The Herald, Sharon, Pa.

August 13, 2013

Amateurs, pros thrill crowd at 63rd Greenville B&I Day

By Ed Farrell
Herald Assistant Sports Editor

---- — GREENVILLE — With the score stalemated and 2 outs in the home half of the 9th, Mike Cusick decided to go for the win. So what else could he do, but grip it and rip it?

On his 4th and final swing Monday afternoon, Cusick connected for a 322-yard drive to win the Keystone Shootout at The Greens of Greenville.

Cusick’s conquest, followed by a longball-hitting exhibition by pros Tom Roskos, Carl Wolter and Aaron Mansfield, highlighted the 63rd annual Business & Industry event.

From a 16-competitor field, Cusick qualified for the finals, along with Greenville’s Ethan Leary and Sinjin Larson. The lanky Leary had won the event twice, though not consecutively.

Warren County’s Larson launched a 281-yard drive in the preliminaries, while defending champion Leary was unable to keep his 4 shots inside the grid.

Similarly, Cusick could not find his stroke ... until his final swing, with some prompting by emceé Roskos.

“There was a little bit of pressure there, not having anything in play. But I just tried to keep focused and hit that little ‘cut’ that I like, and concentrated a little more at the end,” explained Cusick, who admitted, “It felt great.

“I knew it was good when I hit it. I thought it was a little bit out (of the grid) on the left, but I must’ve got a good bounce. A lot of time that’s all it takes, is a little bit of a hop,” Cusick confided.

Commodore Perry High product Cusick competed all four years the event has taken place, and recalled his career-best drive occurred in the event’s inaugural year — a 356-yard belt.

Admittedly, Cusick considered quizzing Roskos, Wolter, Mansfield, et all, for tips on driving, but realized, “ ... those long-drive guys, they seem to have an extra gear, so to say, and I’m not sure if I really have that. But, maybe. I’ve definitely considered (working with) Tom.”

Roskos, the Sharpsville native, has found a home at The Greens of Greenville, and brainstormed the concept for the follow-up exhibition of trick shots he, 2-time Remax World Long Drive titlist Wolter, and 2011 Keystone Shootout winner Mansfield mustered.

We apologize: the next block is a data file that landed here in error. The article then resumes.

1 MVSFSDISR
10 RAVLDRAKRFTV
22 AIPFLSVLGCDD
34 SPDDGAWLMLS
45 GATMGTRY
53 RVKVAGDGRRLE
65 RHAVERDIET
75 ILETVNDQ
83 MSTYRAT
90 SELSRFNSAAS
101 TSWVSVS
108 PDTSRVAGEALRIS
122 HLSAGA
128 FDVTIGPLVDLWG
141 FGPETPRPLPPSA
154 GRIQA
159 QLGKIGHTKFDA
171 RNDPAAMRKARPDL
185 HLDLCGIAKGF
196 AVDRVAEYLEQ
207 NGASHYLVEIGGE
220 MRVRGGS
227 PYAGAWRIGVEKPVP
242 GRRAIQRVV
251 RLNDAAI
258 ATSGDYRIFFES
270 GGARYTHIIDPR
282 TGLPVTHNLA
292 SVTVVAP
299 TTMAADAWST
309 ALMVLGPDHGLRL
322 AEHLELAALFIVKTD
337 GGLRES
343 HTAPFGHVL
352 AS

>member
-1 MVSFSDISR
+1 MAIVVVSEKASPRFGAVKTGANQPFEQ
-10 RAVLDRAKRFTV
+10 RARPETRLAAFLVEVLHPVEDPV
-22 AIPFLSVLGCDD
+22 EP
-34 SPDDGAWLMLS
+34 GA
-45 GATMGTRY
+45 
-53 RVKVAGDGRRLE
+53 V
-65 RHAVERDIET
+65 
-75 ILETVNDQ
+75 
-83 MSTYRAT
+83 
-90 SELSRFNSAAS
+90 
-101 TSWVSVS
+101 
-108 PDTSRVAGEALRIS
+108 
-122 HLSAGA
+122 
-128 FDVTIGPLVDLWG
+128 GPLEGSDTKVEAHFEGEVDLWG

Mansfield manuevered on a unicycle and also hit shots with a driver the size of a candy cane; Penn State University product Wolter walloped 2 balls simultaneously using a driver with an oversized club head, and Roskos remained upright and hit drives while balancing on a core-centering exercise ball. He also hit impressive shots while kneeling — all despite a debilitating shoulder injury.

“I’ve had an opportunity to kind’ve travel around the world to do some of these things, and thought it’d be nice to give the folks who support the outing here a little bit of a show and have a little bit of fun,” Roskos related.

“We had a long-drive tournament for the last few years, but I thought it’d be fun to bring in these guys,” Roskos continued. “The good thing about Carl and Aaron is they are good personal friends. Carl’s close, about four hours away in the Poconos and Aaron’s an hour-and-a-half in Pittsburgh. So the logistics also made a lot of sense.

“But these guys are really good guys, they’re good showmen, and they’re great ambassadors for the sport. They’re really good people to bring into Greenville to support the event,” Roskos praised.

Cusick also came in for some kudos.

“He really hits it hard,” an admiring Roskos said regarding Cusick, also a B&I Day committee member. “He’s had a difficult time in the last couple years in hitting the grid in the finals. He’s gotten beat a couple times. He hit it far enough; but just not (within the grid). So it’s nice to see him be able to get a win and be able to perform under the gun. He’s a really good golfer, aside from hitting it a long way. But he does hit it a long way.”

After graduating from Commodore Perry Cusick matriculated at the University of Kentucky. Though he was introduced to the game of golf at age 12 by his father, Tom, Cusick did not compete for Kentucky.

“I played a lot, spent a lot of time working on my game, but was not quite good enough to qualify for the team as a walk-on,” Cusick confided.

On Monday, though, Cusick came up with the big blast at the most opportune time.